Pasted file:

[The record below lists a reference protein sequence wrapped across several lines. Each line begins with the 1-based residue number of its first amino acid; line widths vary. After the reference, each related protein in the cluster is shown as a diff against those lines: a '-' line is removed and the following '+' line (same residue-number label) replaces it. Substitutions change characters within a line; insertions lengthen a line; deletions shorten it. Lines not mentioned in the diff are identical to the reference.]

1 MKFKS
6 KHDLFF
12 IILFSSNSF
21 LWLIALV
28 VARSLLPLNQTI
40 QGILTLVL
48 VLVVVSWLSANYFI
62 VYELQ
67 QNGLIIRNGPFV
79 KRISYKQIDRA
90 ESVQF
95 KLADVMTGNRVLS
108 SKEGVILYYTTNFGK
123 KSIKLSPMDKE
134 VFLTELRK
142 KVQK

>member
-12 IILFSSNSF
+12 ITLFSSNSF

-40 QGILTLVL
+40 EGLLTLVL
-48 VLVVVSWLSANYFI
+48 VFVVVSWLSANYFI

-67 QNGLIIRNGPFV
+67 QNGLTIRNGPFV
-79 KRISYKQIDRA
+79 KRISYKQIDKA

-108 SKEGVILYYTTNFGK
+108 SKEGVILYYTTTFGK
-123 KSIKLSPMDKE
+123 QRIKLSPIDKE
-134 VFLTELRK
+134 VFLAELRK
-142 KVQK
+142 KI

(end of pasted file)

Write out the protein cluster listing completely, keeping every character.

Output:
[The record below lists a reference protein sequence wrapped across several lines. Each line begins with the 1-based residue number of its first amino acid; line widths vary. After the reference, each related protein in the cluster is shown as a diff against those lines: a '-' line is removed and the following '+' line (same residue-number label) replaces it. Substitutions change characters within a line; insertions lengthen a line; deletions shorten it. Lines not mentioned in the diff are identical to the reference.]

1 MKFKS
6 KHDLFF
12 IILFSSNSF
21 LWLIALV
28 VARSLLPLNQTI
40 QGILTLVL
48 VLVVVSWLSANYFI
62 VYELQ
67 QNGLIIRNGPFV
79 KRISYKQIDRA
90 ESVQF
95 KLADVMTGNRVLS
108 SKEGVILYYTTNFGK
123 KSIKLSPMDKE
134 VFLTELRK
142 KVQK

>member
-12 IILFSSNSF
+12 ITLFSSNSF

-40 QGILTLVL
+40 EGLLTLVL
-48 VLVVVSWLSANYFI
+48 VFVVVSWLSANYFI

-67 QNGLIIRNGPFV
+67 QNGLTIRNGPFV
-79 KRISYKQIDRA
+79 KRISYKQIDKA

-108 SKEGVILYYTTNFGK
+108 SKEGVILYYTTTFGK
-123 KSIKLSPMDKE
+123 QRIKLSPIDKE
-134 VFLTELRK
+134 VFLAELRK
-142 KVQK
+142 KI